It’s December 2021, and I’m receiving my COVID-19 booster shot in the sterile, linoleum-lined examination room at the back of a Safeway.
“I saw somewhere that COVID vaccines can help lessen long COVID symptoms,” I say. “Could that happen with the booster?”
The pharmacist looks at me with a sympathetic expression before telling me that if the initial two vaccines didn’t help at all, the booster shot sure won’t.
Disappointed, I describe my symptoms halfheartedly, hoping that maybe, somehow, my case could be an exception. The pharmacist pauses to search for the right term before telling me that it’s likely my lungs have “hardened.” I still cringe when I remember that word; it’s not an adjective you want used to describe a vital organ.
I was diagnosed with COVID in November 2020. Two years later, I’ve never fully recovered.
When I was first informed of the diagnosis, my heart dropped. The first words out of my mouth were, “Are you kidding me?” The doctor replied that he wouldn’t joke about something as serious as this and handed me my test results to prove it. Holding the paper with shaky hands, I felt a rush of fear and anger. I’d done everything I was supposed to do.
For eight months before being diagnosed, I kept myself isolated, following every rule the CDC projected. I wore my mask anytime I had to leave my apartment, even outdoors. I relied on Zoom and social media to keep up with my friends. I even avoided public places like grocery stores and pharmacies, opting to receive deliveries to my apartment lobby instead. My pre-existing asthma was severe enough to be a concern in the face of a novel respiratory disease spreading across the globe.
The doctor who diagnosed me said I probably caught it in my elevator, which transported hundreds of unmasked students up and down the floors of my apartment building daily, dubbed “the party apartment” by classmates. He called it a “Petri dish.”
Management refused to let residents know about COVID cases within the building, making it difficult to know whether I was at risk for exposure, but I never really felt at ease there. I eventually stopped asking people to wear their masks in the elevator after a boy who lived on my floor casually replied with a long stream of curse words.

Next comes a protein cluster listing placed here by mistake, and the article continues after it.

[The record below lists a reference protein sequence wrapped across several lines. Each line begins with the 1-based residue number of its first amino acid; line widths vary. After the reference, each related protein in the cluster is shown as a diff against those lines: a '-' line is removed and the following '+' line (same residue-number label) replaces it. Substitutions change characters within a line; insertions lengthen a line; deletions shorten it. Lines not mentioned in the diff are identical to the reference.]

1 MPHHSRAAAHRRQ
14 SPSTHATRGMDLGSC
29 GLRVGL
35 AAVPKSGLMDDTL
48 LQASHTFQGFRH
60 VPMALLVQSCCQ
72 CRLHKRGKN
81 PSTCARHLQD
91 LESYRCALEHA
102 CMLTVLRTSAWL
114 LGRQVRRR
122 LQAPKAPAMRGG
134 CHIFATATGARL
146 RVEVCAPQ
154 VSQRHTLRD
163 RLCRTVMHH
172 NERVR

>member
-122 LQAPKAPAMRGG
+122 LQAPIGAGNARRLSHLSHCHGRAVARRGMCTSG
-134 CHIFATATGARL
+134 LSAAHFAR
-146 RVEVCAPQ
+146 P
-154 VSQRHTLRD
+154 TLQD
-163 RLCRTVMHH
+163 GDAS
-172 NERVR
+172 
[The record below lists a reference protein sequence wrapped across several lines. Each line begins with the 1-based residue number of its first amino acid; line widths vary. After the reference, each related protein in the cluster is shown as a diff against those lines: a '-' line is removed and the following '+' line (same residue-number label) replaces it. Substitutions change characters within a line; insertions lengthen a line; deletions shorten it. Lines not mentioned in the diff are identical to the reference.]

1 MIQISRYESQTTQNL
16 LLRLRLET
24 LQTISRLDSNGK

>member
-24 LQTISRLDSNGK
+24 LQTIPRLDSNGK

After reporting this particular incident, management said they were doing the best they could, and there was an official mask policy in place. But it seemed to me like nobody was willing to enforce it at any point during the pandemic.
I shut inside my unit and attempted to calm my fear and panic by recounting my age, my relative health, my ability to access medical care and the accommodations given to University of Oregon students suffering from COVID. Any comfort found in these facts disappeared as weeks, then months went by. My chest remained painfully tight, my breathing always shallow. I tried to ignore it and wave it away with a few hundred puffs of my asthma inhaler, telling myself it had to be over soon. I did my best to avoid the elevator in my apartment, worried that I might catch COVID again with my already damaged lungs.
The apprehension eventually culminated in an exercise-induced asthma attack in the third-floor stairwell, where I briefly passed out trying to bring groceries back up to my unit. I came to a few minutes later, my heart racing and my lungs still wheezing. I dropped the groceries and crawled up two more flights of stairs to my unit, where my asthma inhaler sat on my desk. I don’t go anywhere without my inhaler anymore.
Two months after being diagnosed in November, I accepted that this was not a temporary condition. Reluctantly, I typed the words “COVID symptoms not going away” into my laptop search engine. Hundreds of clicks later, I booked an appointment with a local health specialist, who confirmed what I was dreading: I have long COVID.
Long-term effects of COVID, also known as long COVID or post-COVID conditions, are described by the CDC as “a range of symptoms that can last weeks or months after first being infected with the virus that causes COVID-19.” A few of the most common acute ailments are a cough, joint or muscle pain and fatigue, though the wide range of symptoms is indicative of the virus’s ability to affect every part of your body.
Though the novelty of COVID has made it difficult to know much about long-term effects, dozens of studies are trying to estimate the risk of having lingering symptoms months after a COVID infection. The research that we do have has shown that long COVID significantly increases the chance of triggering post-viral syndromes such as chronic fatigue syndrome and a blood circulation disorder called postural orthostatic tachycardia syndrome, or POTS.